Taken together these results constitute an intriguing anomaly, and one that is sure to provoke much discussion. Click the image for higher resolution. The collisions were part of the ongoing accelerator tests, and are not useful for physics studies.
The collected data are, however, useful for refining the synchronization of the readout time of different parts of the calorimeters and muon detectors.
The image displays an event taken today. These collisions were the latest in a sequence of careful steps to prepare the LHC for physics operation at 13 TeV.
Proton beams first circulated again after a two year long shutdown on the 5 th April , and collided at the relatively low energy of GeV on the 5 th May. HeRSCheL, a system of forward shower counters, was installed during the two-year shutdown for distinguishing between processes where the interacting proton in the beam remains undetected passing down the beampipe with no activity recorded in HerScheL and processes in which a signal is observed.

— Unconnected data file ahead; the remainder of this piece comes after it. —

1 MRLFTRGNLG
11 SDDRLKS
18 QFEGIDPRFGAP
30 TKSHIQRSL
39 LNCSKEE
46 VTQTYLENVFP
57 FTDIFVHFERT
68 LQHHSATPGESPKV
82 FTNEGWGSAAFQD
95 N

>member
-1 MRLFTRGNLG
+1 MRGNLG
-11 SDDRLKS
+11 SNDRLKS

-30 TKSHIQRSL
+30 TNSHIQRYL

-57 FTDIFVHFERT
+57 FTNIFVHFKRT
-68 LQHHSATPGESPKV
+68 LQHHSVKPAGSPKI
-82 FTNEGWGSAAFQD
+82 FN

It consists of several stations, like the one shown in the video , located around the LHC beam pipe in the accelerator tunnel on both sides of the LHCb detector. It is interesting to note that some of these detectors are over m away from LHCb, but still see particles from the same collision. Read more in the CERN news. Both measurements are statistically compatible with Standard Model SM predictions and allow stringent constraints to be placed on theories beyond the SM. This is one of the most important results obtained by the LHC experiments from the run 1 and tests the SM to the ninth decimal place.